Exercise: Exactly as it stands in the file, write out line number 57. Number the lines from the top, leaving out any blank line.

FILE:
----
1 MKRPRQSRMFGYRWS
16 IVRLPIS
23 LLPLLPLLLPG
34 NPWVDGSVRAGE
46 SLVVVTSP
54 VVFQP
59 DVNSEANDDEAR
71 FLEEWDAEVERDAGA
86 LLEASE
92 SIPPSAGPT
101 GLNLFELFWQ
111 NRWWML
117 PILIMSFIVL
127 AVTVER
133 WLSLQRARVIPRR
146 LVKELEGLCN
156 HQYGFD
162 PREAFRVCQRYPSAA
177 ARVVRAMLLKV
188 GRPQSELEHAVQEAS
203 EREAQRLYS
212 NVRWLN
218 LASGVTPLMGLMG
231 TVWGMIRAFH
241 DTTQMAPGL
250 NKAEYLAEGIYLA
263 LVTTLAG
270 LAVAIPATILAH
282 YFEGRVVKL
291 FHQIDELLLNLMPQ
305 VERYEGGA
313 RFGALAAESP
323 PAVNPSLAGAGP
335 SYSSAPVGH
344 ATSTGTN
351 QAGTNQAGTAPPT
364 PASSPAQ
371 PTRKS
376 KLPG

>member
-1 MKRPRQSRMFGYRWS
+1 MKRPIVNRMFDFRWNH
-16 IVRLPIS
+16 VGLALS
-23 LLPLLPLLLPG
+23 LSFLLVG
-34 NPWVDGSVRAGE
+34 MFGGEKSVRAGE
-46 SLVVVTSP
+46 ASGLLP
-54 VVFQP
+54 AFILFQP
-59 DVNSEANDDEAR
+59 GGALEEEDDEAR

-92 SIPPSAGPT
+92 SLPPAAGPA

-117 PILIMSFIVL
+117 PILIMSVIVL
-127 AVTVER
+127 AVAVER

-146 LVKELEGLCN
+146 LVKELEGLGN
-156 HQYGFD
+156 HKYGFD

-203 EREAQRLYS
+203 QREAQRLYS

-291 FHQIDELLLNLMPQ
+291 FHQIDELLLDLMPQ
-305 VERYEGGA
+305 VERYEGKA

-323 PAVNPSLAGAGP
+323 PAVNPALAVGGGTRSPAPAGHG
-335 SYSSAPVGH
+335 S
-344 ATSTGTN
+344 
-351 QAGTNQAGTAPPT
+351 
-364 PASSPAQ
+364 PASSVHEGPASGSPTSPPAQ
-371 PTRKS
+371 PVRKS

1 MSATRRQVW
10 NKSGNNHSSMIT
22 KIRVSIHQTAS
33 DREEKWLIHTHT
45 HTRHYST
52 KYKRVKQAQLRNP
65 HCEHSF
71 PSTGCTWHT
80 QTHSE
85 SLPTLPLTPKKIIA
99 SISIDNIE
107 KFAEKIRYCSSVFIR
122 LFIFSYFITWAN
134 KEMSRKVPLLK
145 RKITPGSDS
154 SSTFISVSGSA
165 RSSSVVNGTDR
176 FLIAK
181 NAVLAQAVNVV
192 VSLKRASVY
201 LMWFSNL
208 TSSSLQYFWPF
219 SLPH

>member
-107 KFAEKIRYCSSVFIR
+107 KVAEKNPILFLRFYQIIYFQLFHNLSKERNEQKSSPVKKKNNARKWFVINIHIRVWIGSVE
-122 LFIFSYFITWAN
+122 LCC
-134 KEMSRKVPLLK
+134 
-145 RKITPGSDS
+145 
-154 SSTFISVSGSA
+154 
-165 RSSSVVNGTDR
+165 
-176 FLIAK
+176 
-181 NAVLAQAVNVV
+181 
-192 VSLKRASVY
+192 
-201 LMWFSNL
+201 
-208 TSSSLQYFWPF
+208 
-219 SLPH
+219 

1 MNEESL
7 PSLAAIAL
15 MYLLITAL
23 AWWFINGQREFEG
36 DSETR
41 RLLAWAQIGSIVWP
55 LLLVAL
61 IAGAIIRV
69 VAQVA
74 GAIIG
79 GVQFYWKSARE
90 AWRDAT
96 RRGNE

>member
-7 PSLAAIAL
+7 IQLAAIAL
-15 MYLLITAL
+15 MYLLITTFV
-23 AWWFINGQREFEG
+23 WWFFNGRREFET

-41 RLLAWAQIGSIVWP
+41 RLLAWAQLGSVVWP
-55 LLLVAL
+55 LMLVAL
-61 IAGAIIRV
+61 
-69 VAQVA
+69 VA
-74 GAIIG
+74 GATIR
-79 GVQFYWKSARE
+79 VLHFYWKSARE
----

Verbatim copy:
-117 PILIMSFIVL